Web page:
Wow. Our experiment is off to a great start—let's see if we can finish it off sooner than expected.
Via Andrew Sprung, I learn that a couple of weeks ago a family in Maine bought a cake from Walmart and discovered that a paring knife had accidentally been baked into the bottom of the cake. No harm came of this, and apparently no one is really claiming that there was even any potential harm. But the cake buyers were extremely upset and say they might sue. Lenore Skenazy comments:
For its part, Walmart sounded almost sane and strong for a second, offering the family only its apologies and a replacement cake. Right on! But then a spokesman added that the chain was "now banning the use of pairing knives at its bakeries across the country."
Wha!? Just because ONE person in ONE Walmart screwed up ONE time with a paring knife--not an AK47--now the chain is banning ALL paring knives at ALL times in ALL Walmart bakeries? Are apples going to peel themselves for the pies? Is the store going to ban cleavers from the meat department, too?
What's disturbing about Walmart's response is how quickly and cravenly the corporation was willing to pretend that the problem was X, and now it is solved forevermore, by X banishment.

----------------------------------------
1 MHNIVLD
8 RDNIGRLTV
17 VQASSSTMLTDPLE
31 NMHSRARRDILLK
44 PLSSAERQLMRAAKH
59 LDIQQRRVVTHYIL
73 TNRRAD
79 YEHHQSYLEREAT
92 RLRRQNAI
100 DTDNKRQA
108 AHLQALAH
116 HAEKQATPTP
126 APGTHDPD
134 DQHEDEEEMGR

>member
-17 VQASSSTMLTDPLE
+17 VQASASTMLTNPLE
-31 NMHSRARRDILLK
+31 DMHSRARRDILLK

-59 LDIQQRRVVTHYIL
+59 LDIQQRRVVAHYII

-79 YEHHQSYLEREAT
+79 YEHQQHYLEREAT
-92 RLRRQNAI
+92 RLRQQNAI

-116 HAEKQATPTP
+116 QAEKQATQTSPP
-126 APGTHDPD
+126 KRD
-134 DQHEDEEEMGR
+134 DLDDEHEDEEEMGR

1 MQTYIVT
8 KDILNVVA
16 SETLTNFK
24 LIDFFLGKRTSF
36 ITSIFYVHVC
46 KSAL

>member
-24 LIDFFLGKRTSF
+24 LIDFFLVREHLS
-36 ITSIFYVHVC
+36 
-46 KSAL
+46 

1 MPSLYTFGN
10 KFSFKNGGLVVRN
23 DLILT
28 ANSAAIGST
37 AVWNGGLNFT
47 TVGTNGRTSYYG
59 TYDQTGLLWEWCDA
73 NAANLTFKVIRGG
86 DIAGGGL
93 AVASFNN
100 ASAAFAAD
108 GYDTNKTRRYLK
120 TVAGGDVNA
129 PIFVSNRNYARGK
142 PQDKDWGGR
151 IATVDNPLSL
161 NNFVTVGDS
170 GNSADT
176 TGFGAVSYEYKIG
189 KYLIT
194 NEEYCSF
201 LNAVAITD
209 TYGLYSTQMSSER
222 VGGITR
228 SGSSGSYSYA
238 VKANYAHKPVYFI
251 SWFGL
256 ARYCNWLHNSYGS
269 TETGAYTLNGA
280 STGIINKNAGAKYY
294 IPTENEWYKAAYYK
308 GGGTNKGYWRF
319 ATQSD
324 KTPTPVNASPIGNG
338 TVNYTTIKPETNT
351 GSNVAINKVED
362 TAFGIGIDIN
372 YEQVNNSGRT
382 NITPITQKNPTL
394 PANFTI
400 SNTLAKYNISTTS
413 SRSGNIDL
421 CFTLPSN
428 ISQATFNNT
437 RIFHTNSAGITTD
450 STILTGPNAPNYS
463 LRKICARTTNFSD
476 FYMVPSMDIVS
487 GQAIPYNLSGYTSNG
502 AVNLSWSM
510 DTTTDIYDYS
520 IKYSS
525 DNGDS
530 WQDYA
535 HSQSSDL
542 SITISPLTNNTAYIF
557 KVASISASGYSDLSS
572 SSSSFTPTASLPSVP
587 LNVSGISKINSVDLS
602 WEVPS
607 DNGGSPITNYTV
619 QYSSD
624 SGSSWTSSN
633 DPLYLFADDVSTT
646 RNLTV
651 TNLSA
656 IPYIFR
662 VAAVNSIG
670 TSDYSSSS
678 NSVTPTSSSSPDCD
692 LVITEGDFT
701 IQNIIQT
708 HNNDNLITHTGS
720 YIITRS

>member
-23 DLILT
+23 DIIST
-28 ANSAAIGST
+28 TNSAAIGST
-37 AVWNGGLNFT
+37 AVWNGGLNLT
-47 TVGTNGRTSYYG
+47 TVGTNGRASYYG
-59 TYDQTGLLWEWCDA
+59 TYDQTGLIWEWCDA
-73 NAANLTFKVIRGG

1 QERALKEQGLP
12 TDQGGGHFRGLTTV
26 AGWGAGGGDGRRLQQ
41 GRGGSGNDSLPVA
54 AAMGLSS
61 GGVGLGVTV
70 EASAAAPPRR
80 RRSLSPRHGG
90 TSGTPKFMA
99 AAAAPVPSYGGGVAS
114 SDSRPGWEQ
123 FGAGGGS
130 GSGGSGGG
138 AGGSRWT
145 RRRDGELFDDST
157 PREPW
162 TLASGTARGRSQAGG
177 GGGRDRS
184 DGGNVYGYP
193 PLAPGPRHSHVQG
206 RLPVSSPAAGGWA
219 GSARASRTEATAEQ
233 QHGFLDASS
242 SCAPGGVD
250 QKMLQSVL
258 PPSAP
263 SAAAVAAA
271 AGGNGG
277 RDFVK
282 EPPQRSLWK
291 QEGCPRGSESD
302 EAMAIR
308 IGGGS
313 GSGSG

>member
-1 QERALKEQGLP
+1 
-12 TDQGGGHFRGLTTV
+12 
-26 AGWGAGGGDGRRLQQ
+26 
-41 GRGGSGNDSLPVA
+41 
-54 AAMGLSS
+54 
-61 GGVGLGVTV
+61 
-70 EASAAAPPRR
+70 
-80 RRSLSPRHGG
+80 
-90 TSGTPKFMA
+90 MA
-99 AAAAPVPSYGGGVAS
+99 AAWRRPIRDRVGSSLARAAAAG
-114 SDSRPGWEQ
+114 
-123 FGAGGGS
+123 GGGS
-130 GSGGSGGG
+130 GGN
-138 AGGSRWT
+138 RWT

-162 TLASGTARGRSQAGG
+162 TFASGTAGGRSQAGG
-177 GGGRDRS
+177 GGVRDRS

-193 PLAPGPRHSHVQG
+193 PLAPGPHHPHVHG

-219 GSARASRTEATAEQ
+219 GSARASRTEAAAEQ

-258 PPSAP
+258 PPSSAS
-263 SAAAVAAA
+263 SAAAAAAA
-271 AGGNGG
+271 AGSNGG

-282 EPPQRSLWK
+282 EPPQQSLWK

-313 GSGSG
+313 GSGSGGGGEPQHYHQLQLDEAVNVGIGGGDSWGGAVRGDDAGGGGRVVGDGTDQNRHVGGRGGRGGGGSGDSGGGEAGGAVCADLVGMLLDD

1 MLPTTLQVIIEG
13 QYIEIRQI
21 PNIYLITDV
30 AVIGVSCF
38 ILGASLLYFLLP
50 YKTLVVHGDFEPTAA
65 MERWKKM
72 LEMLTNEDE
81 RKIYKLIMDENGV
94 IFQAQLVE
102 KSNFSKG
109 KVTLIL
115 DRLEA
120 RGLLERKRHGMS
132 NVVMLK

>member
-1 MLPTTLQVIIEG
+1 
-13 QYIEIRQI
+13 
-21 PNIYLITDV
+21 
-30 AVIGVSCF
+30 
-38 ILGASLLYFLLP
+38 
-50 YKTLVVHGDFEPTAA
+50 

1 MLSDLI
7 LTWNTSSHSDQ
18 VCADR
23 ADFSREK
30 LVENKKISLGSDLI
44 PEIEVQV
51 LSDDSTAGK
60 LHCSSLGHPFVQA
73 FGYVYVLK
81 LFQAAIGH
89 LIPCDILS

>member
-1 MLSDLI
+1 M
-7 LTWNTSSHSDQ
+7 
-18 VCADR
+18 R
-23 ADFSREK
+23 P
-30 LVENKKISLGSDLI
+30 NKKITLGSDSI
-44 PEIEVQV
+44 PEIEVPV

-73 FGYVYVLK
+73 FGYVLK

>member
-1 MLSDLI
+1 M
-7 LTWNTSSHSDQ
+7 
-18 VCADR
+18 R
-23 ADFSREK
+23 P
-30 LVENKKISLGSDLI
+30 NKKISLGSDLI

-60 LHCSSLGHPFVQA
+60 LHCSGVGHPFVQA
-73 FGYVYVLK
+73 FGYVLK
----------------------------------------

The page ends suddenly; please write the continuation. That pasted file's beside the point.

This appears to be almost universal human nature. If something bad happens, the instantaneous response is to figure out the ultimate root cause, no matter how trivial, and put in place regulations to halt it. In this case, it's paring knives in bakeries, even though there's exactly zero evidence that paring knives in bakeries are, in fact, any kind of systematic problem. In fact, quite the contrary. If this is the first incident of its kind, it suggests that paring knives in bakeries are perhaps one of the least dangerous problems in American society today.
But it's a very visible one, and that makes all the difference. If only carbon dioxide were a nice visible gas, we might actually be able to get something done about climate change, too.